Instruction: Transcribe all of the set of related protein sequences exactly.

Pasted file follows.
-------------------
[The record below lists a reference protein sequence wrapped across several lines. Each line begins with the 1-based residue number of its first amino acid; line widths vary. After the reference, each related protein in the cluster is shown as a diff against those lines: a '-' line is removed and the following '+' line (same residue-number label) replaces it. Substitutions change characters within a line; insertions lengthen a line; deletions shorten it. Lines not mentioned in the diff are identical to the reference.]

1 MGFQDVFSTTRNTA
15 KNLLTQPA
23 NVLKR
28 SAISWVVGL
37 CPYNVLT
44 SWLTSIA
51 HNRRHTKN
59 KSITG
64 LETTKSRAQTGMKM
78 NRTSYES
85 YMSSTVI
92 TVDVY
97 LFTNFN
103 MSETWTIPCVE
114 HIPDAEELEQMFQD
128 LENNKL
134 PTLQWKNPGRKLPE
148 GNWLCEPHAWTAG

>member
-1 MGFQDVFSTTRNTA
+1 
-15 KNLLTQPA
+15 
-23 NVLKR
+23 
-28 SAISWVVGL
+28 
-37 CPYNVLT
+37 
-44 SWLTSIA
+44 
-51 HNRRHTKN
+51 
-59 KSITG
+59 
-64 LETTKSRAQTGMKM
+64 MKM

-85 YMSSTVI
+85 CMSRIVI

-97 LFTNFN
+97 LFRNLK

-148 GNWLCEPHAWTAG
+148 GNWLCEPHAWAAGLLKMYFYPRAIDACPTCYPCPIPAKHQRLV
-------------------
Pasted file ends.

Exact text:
[The record below lists a reference protein sequence wrapped across several lines. Each line begins with the 1-based residue number of its first amino acid; line widths vary. After the reference, each related protein in the cluster is shown as a diff against those lines: a '-' line is removed and the following '+' line (same residue-number label) replaces it. Substitutions change characters within a line; insertions lengthen a line; deletions shorten it. Lines not mentioned in the diff are identical to the reference.]

1 MGFQDVFSTTRNTA
15 KNLLTQPA
23 NVLKR
28 SAISWVVGL
37 CPYNVLT
44 SWLTSIA
51 HNRRHTKN
59 KSITG
64 LETTKSRAQTGMKM
78 NRTSYES
85 YMSSTVI
92 TVDVY
97 LFTNFN
103 MSETWTIPCVE
114 HIPDAEELEQMFQD
128 LENNKL
134 PTLQWKNPGRKLPE
148 GNWLCEPHAWTAG

>member
-1 MGFQDVFSTTRNTA
+1 
-15 KNLLTQPA
+15 
-23 NVLKR
+23 
-28 SAISWVVGL
+28 
-37 CPYNVLT
+37 
-44 SWLTSIA
+44 
-51 HNRRHTKN
+51 
-59 KSITG
+59 
-64 LETTKSRAQTGMKM
+64 MKM

-85 YMSSTVI
+85 CMSRIVI

-97 LFTNFN
+97 LFRNLK

-148 GNWLCEPHAWTAG
+148 GNWLCEPHAWAAGLLKMYFYPRAIDACPTCYPCPIPAKHQRLV